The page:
Are we doing what it takes to survive, or are we slowly but surely moving toward the destruction of civilization as we know it? The goal of survivability is a “ should goal” but it does not appear to be the goal we aim for in our behavior as a society.
The medical profession says the goal of the human organism is to reproduce itself; we are reproductive machines.
OK. That sounds to me like another way of saying “survival of the species”––a goal that is slightly wider than the one sociology offers us.
But are we doing what it takes to prolong the life of our species? Are we leaving a better world than the world our parents gave us?
Technology-wise, yes. We definitely have it better than our ancestors. Medicine has advanced beyond what our grandparents could even dream about.
But is it a better world?
I suggest that it is not.
Overall, we are destroying the world we live in: polluting the air, the water, and the earth. Our children will have to go to a zoo to see animals we see all around us today. Our grandchildren will never see some of the flowers whose scents we appreciate today, because they are becoming extinct right now––this moment, as we speak. They will never see certain species of fish and birds. Because of air pollution, they will never be awed by the magnificent spectacle of a clear sunset.
What are we doing???
So what should be the Goal?
Tikun olam. That should be the goal. “Tikun olam” is the ancient Hebrew explanation for why we are here on this planet.
And what does it mean?
The literal translation is: “To repair the world”––in other words, to leave it a better world when we die than how we found it when we were born.
Why “to repair”? Because of entropy. Because of change. The world is constantly changing, but not for the better––unless we take the initiative and proactively make change for the better.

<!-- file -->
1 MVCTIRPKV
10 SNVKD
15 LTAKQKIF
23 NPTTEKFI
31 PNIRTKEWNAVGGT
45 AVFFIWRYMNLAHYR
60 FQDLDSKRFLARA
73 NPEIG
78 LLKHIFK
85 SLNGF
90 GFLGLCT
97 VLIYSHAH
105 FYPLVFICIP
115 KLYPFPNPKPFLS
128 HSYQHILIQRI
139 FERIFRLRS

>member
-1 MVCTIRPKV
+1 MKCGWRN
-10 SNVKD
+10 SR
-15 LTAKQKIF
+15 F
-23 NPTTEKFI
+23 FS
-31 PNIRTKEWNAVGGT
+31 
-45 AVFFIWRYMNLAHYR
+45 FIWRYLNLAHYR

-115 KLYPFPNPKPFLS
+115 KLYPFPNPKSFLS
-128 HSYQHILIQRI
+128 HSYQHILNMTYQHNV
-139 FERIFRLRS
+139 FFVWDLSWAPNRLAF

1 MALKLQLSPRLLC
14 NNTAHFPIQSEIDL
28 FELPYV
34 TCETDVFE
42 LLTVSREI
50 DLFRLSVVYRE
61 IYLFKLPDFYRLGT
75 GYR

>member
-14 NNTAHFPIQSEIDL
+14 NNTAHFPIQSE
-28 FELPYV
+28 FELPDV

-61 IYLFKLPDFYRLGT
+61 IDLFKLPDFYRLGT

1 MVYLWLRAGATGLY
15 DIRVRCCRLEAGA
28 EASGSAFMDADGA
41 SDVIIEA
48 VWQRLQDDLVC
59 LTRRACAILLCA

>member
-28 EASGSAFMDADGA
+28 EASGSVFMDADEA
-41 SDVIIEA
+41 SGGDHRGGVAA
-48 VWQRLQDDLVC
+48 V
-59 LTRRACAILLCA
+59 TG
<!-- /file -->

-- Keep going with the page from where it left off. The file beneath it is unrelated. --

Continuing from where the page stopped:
Our garden will become a messy jungle of weeds unless we garden it. Our car will fall apart unless it is maintained. Our marriage will lose its creative intimacy if we ignore its demands.
We have to work the garden. Repair the car. Invest time in our marriage. Work on our community. Work for our country. Help heal the earth. Yes, “tikun olam” means to “heal the world,” to leave it a better place than the place we inherited.
Innovation, sustainability, leadership, yes––but they must be viewed through the following prism: Does our innovation heal the world, or does it damage the world?
All our actions should have a spiritual criterion.
Profits should not be the goal. They should be the constraint: Of course we do not want to go bankrupt, but the goal should be to make a better world. The benefit must be higher than the cost––and I’m talking about the cost not just to the company but also to the world, to society, to our children.
I read somewhere that it is not true we are passing on the world to our children. In fact, we are borrowing the world from our children. We are leaving them with deficit they might not be able to pay; leaving them a dirty, messy world that they will have to clean up in order to survive.
And it is all coming from a single erroneous, misguided concept of profit as a goal.
Innovation, yes––but for what?
Sustainability, yes––but for what?
Leadership, sure––but for what?
Profit, yes — but at what cost?
Let us not forget what we are really in this world for. Let us not forget that as children of God, we are here to serve love and not hate––to serve the good of the world––because our days are numbered and we cannot take anything with us.
So what counts is not what we take, but what we leave behind
Dr. Ichak Kalderon Adizes